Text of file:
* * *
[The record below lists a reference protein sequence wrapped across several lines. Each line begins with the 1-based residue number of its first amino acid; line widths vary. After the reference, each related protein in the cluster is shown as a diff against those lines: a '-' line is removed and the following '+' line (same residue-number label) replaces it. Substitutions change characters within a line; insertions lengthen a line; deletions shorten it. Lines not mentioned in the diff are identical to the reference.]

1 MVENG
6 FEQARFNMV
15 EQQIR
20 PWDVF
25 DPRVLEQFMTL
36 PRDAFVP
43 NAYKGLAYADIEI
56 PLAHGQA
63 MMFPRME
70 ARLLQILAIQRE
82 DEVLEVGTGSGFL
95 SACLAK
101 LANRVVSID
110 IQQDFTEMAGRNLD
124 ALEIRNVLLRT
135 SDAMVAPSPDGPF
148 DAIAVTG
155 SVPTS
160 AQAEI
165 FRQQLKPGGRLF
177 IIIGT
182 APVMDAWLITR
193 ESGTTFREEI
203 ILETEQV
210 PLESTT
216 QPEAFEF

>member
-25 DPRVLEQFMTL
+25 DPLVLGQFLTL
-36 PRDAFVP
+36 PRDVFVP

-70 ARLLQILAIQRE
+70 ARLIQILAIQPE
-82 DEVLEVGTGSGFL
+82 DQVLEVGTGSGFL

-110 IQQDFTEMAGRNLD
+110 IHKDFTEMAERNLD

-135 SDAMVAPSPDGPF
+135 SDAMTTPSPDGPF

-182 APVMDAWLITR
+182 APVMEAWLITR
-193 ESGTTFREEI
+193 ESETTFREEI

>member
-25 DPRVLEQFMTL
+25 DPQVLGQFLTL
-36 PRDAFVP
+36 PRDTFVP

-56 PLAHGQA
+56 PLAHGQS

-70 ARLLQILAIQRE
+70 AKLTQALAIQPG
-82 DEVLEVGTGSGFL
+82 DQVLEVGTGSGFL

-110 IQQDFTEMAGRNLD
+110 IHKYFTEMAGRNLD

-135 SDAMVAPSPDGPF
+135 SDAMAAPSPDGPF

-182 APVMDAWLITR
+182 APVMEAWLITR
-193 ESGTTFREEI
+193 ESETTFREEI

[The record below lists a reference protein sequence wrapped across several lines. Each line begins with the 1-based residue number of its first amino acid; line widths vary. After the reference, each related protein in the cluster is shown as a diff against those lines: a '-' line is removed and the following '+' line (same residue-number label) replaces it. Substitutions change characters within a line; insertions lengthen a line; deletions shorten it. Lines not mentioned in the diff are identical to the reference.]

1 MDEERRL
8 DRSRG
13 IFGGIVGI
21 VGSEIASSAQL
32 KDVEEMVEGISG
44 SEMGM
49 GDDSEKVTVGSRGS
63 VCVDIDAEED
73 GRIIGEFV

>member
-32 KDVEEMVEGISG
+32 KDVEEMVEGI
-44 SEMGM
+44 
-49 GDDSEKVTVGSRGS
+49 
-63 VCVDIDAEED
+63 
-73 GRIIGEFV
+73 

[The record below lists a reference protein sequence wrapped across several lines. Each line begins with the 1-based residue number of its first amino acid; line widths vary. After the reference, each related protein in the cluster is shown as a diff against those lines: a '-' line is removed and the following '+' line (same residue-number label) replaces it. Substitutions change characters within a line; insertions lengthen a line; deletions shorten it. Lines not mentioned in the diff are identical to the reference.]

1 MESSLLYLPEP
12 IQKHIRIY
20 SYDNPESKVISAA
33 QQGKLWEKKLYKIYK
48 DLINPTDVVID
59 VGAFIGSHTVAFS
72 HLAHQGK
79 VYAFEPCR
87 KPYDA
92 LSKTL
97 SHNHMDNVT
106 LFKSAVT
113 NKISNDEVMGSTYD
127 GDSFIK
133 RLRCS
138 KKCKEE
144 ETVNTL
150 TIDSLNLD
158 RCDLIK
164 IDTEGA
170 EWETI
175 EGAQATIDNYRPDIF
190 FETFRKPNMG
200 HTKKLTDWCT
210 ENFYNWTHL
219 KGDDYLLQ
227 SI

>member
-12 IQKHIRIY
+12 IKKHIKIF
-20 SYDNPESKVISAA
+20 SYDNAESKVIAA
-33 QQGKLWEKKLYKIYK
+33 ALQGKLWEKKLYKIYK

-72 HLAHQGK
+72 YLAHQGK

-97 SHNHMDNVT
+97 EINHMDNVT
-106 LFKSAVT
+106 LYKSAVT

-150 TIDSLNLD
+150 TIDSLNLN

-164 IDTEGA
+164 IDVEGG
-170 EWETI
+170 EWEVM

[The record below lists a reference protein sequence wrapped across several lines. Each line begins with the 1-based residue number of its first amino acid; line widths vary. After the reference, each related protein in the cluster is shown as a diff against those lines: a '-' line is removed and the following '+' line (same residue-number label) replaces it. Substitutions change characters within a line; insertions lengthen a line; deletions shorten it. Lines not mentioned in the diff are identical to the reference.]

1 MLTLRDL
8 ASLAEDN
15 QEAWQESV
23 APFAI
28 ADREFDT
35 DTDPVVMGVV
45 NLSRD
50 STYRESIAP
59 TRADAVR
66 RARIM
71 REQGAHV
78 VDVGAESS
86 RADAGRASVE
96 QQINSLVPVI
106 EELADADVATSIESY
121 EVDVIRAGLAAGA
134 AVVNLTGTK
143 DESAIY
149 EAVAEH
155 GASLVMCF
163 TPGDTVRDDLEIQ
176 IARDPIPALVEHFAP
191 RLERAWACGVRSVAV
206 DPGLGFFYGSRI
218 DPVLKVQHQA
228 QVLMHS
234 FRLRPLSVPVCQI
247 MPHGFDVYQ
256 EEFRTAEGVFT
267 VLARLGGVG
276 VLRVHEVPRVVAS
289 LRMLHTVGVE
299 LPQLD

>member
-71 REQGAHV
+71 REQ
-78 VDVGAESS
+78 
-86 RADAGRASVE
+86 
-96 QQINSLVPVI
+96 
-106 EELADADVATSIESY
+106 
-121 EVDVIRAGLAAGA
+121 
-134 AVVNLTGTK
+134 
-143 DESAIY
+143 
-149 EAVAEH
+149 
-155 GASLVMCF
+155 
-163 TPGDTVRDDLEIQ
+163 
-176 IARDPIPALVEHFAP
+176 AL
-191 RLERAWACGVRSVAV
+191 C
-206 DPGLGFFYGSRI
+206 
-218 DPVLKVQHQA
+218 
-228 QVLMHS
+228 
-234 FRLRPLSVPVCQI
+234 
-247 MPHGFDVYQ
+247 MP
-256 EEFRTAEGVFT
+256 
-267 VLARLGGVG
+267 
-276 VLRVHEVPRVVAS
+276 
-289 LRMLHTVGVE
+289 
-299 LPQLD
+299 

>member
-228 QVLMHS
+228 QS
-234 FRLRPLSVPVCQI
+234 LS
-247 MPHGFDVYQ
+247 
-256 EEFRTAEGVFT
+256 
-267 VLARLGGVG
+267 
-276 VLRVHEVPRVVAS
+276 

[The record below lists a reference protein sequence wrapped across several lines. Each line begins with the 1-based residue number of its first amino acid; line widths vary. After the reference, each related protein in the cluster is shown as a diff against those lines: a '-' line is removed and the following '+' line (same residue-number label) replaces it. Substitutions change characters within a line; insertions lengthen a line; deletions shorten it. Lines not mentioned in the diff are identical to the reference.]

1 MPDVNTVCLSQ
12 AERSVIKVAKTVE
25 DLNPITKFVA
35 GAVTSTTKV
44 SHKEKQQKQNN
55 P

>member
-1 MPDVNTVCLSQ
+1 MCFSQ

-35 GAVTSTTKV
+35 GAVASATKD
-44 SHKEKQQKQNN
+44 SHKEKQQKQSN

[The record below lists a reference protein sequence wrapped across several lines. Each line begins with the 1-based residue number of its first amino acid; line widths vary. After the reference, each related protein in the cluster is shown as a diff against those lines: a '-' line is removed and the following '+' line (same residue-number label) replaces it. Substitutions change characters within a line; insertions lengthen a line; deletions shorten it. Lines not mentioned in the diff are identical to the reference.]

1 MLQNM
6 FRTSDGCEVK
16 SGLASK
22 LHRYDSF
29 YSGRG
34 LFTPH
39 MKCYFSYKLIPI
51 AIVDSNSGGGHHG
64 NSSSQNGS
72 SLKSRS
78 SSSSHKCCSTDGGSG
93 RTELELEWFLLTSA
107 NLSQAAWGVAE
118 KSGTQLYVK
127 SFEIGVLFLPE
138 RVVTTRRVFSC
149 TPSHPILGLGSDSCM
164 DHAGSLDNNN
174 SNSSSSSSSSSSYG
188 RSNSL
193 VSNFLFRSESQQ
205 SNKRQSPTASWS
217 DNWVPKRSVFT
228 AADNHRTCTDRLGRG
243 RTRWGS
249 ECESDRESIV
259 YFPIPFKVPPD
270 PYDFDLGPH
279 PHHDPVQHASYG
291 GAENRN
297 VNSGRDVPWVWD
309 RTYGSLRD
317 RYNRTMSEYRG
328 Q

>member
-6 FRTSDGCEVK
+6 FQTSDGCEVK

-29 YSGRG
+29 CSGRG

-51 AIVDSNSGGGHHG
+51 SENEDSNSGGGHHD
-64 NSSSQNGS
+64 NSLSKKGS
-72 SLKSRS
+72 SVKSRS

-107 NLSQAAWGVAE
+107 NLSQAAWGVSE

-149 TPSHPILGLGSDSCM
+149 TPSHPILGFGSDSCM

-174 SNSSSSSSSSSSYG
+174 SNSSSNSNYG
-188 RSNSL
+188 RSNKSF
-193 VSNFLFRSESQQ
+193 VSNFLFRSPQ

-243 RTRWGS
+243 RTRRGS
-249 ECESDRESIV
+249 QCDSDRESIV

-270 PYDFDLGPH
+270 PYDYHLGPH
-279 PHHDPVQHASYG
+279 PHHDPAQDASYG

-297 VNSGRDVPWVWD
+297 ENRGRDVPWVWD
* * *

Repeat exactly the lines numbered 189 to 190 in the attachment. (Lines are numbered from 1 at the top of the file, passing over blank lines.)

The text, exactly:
-176 IARDPIPALVEHFAP
+176 AL